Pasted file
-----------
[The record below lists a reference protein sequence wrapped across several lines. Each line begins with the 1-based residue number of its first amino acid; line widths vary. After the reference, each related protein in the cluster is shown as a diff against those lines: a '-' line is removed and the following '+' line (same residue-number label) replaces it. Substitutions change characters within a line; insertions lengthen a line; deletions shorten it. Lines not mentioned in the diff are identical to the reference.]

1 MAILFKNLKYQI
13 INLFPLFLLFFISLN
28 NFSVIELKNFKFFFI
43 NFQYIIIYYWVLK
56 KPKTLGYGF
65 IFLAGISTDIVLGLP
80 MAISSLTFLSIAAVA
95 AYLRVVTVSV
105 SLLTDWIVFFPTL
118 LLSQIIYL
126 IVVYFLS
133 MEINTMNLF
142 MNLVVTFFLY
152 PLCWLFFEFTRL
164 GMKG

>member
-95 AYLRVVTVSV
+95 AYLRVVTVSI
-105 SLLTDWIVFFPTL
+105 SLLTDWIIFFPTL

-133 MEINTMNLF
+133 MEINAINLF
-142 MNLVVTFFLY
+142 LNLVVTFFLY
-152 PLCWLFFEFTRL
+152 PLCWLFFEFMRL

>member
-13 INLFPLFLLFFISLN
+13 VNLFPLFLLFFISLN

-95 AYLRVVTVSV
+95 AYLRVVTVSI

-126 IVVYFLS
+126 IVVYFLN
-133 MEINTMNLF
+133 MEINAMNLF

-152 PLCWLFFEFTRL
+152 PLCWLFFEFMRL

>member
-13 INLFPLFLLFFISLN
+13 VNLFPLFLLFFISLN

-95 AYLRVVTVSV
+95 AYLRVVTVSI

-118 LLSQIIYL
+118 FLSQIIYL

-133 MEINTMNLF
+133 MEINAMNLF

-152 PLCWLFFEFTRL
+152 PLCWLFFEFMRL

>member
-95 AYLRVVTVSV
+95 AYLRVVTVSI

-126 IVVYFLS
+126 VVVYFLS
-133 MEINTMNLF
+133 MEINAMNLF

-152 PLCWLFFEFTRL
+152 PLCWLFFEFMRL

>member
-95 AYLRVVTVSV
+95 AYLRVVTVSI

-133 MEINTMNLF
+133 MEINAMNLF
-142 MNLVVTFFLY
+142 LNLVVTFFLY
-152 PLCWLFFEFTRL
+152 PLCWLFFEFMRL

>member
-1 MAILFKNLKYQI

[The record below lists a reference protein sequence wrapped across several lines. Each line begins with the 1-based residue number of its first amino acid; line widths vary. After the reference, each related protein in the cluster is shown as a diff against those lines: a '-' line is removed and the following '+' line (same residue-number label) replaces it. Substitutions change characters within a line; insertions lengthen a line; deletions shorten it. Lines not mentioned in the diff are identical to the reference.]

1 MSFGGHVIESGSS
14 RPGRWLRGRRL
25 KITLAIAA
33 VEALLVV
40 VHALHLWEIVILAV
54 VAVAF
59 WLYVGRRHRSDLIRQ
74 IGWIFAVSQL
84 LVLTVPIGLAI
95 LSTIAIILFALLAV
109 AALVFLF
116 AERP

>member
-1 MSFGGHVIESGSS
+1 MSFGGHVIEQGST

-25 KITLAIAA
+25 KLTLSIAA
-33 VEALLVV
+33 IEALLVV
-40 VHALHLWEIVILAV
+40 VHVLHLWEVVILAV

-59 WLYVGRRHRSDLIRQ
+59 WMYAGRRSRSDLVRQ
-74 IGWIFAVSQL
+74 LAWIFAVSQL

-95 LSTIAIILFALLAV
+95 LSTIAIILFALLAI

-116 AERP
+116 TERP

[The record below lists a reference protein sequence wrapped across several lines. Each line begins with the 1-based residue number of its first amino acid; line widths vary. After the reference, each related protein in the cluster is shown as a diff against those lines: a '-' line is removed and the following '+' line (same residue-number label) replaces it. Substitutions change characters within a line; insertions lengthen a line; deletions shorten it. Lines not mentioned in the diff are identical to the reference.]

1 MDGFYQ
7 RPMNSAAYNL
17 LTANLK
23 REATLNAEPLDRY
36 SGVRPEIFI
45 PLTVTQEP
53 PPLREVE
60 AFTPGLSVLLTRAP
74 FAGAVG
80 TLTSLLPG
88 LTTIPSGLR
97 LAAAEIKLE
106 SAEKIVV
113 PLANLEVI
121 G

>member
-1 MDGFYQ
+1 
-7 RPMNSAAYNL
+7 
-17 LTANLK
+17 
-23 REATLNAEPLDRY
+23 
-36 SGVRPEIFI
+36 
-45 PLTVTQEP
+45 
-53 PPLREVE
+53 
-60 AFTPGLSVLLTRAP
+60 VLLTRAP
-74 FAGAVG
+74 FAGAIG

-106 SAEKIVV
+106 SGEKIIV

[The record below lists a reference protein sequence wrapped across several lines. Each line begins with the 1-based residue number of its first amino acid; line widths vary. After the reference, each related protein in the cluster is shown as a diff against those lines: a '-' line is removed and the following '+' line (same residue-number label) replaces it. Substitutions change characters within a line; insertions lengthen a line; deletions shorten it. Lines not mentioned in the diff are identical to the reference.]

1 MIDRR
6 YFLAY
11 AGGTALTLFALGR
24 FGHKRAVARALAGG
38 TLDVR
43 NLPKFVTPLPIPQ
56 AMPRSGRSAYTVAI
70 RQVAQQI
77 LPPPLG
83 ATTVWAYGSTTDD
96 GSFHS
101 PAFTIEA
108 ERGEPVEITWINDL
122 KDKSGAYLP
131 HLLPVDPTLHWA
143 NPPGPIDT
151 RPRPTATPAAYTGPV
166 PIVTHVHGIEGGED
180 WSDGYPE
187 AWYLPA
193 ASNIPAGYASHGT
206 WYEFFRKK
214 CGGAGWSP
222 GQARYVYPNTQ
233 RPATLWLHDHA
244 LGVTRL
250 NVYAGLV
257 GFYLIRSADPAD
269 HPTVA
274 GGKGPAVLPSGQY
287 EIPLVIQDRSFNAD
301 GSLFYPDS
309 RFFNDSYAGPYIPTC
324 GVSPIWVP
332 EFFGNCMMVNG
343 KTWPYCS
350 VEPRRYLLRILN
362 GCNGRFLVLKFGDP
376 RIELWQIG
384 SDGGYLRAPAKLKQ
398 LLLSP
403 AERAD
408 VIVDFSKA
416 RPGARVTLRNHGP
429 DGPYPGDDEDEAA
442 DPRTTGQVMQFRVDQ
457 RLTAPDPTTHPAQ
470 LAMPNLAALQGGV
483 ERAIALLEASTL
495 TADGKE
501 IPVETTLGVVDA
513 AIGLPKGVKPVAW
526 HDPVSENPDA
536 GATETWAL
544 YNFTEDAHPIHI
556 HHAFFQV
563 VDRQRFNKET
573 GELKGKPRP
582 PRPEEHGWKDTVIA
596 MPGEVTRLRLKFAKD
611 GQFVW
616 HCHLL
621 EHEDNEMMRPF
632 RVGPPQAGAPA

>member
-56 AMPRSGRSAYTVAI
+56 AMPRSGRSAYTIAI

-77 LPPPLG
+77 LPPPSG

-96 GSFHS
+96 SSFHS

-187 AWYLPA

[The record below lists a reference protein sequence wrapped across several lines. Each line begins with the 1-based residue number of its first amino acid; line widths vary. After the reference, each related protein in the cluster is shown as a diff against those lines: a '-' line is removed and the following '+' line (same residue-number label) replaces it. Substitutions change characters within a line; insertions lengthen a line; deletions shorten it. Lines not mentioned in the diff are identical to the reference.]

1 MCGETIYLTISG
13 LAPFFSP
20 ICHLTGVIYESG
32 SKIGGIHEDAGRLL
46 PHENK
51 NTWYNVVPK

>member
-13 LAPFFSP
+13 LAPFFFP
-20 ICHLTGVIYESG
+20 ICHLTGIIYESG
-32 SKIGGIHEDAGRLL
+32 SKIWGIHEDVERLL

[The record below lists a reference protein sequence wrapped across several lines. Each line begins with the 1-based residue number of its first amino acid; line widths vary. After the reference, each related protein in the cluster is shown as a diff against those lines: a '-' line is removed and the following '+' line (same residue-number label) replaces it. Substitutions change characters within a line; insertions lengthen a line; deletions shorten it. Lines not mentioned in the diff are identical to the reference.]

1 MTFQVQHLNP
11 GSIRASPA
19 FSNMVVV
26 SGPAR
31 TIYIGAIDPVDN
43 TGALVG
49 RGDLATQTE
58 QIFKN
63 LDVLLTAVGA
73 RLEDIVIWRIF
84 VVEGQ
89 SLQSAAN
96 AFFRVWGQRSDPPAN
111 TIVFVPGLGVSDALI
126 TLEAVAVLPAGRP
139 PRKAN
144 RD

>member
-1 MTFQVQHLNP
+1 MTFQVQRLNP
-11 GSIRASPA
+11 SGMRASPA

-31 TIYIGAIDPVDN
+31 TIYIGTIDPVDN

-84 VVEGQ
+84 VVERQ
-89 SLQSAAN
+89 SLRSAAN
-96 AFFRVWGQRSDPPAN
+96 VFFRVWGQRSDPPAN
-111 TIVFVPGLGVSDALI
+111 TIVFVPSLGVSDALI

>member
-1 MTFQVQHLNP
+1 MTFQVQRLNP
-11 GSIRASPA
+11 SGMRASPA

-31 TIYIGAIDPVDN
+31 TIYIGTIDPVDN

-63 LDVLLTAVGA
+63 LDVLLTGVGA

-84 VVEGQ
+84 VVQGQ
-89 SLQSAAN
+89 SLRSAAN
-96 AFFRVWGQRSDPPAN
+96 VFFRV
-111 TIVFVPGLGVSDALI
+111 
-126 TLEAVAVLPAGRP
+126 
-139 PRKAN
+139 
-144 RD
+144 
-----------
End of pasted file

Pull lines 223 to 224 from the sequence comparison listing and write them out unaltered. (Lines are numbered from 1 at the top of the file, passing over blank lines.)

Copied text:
+32 SKIWGIHEDVERLL

[The record below lists a reference protein sequence wrapped across several lines. Each line begins with the 1-based residue number of its first amino acid; line widths vary. After the reference, each related protein in the cluster is shown as a diff against those lines: a '-' line is removed and the following '+' line (same residue-number label) replaces it. Substitutions change characters within a line; insertions lengthen a line; deletions shorten it. Lines not mentioned in the diff are identical to the reference.]